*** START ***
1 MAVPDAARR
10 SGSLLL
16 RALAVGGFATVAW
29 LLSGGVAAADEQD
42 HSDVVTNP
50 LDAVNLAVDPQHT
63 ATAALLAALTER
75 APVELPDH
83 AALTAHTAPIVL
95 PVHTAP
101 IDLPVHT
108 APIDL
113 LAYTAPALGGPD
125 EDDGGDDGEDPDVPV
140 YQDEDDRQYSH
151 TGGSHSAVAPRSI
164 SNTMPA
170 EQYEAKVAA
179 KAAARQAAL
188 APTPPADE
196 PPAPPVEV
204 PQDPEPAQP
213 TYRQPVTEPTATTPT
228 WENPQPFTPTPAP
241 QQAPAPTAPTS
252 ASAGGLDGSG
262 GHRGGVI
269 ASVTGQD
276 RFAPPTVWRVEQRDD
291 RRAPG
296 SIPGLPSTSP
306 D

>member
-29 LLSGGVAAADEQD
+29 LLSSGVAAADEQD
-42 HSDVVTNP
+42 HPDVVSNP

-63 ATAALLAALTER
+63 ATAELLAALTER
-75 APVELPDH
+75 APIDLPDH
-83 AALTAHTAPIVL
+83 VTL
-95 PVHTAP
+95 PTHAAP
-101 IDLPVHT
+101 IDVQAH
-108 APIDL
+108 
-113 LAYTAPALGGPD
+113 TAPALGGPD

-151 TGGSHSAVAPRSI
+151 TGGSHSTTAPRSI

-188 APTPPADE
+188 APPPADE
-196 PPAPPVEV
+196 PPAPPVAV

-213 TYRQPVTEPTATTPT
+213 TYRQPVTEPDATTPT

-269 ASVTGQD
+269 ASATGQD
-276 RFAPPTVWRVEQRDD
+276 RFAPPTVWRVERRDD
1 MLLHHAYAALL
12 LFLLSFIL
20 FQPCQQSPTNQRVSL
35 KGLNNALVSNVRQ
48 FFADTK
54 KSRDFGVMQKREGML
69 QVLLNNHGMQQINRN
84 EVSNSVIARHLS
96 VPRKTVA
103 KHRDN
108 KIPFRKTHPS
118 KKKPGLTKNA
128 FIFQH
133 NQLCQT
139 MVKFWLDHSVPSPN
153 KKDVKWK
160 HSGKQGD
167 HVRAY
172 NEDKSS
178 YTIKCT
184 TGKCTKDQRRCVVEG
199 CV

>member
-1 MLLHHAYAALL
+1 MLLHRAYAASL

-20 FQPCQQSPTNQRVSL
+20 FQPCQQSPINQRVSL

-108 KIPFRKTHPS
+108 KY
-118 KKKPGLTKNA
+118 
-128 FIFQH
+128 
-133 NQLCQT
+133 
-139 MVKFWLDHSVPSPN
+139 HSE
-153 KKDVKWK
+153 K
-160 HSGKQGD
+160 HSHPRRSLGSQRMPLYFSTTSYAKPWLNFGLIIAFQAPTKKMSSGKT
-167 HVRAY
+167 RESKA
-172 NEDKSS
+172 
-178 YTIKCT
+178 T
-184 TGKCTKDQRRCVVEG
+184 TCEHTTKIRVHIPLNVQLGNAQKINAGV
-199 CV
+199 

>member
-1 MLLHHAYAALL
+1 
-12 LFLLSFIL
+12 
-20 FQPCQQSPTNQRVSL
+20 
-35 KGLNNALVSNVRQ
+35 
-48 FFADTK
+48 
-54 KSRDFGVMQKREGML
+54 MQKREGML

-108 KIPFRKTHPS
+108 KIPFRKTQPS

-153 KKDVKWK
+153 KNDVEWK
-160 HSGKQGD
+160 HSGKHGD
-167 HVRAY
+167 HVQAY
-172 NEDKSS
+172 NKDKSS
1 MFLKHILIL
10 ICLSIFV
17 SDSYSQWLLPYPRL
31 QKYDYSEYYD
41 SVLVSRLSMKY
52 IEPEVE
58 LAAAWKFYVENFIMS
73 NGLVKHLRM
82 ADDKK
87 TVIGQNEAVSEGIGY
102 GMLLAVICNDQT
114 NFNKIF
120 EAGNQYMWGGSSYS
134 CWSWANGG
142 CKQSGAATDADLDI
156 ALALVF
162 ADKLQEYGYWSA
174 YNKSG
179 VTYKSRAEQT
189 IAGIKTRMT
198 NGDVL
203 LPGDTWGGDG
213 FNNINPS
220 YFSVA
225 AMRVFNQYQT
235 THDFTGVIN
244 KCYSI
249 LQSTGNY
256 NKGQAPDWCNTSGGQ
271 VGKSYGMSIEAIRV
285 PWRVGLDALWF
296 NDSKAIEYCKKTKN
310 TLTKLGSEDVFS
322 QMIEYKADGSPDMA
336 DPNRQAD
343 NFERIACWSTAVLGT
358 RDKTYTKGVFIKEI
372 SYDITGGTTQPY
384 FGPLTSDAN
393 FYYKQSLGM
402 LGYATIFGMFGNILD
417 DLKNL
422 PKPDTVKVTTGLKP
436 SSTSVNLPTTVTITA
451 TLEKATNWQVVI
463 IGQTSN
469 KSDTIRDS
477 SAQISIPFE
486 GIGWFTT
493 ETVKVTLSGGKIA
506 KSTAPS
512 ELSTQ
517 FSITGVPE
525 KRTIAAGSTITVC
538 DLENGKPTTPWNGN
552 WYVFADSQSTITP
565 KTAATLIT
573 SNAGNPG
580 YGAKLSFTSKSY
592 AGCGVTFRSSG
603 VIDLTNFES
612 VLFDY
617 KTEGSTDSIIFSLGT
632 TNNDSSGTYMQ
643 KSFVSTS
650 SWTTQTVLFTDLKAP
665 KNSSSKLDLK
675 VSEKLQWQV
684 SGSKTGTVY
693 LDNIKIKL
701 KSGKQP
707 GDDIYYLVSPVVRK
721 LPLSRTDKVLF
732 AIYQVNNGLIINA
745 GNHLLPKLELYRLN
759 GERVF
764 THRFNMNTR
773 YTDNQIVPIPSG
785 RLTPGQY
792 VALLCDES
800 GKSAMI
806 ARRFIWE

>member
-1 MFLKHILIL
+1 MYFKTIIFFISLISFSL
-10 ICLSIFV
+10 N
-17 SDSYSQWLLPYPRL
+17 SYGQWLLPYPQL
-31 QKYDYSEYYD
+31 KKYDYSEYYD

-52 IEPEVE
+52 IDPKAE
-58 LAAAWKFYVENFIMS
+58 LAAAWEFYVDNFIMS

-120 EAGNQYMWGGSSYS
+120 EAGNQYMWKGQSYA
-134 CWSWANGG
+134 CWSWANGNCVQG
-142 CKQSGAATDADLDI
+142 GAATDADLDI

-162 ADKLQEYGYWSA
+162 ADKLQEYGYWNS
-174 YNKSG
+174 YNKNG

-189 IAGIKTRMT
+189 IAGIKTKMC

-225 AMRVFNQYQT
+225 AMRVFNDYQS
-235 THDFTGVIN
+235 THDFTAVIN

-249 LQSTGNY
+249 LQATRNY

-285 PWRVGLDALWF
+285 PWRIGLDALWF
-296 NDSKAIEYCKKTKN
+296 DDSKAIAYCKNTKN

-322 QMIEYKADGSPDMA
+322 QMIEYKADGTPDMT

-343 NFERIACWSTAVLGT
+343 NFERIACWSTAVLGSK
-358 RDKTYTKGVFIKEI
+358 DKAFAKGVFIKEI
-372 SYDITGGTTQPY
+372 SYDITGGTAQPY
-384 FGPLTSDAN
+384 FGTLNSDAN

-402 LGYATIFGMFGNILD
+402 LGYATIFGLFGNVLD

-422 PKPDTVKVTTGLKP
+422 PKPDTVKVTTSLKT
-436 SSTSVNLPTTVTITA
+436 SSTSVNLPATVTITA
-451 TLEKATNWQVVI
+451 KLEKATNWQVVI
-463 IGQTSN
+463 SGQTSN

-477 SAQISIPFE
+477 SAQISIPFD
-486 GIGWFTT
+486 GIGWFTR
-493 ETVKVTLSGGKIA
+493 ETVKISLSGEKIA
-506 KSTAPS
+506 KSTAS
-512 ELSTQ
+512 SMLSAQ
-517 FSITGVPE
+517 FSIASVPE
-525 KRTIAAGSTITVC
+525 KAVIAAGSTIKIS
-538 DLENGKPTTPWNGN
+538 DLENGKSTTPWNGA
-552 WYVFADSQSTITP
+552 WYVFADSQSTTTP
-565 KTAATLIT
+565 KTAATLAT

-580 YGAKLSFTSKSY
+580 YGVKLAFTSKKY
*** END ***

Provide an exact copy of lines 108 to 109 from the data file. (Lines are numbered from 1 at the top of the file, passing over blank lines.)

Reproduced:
+172 
-178 YTIKCT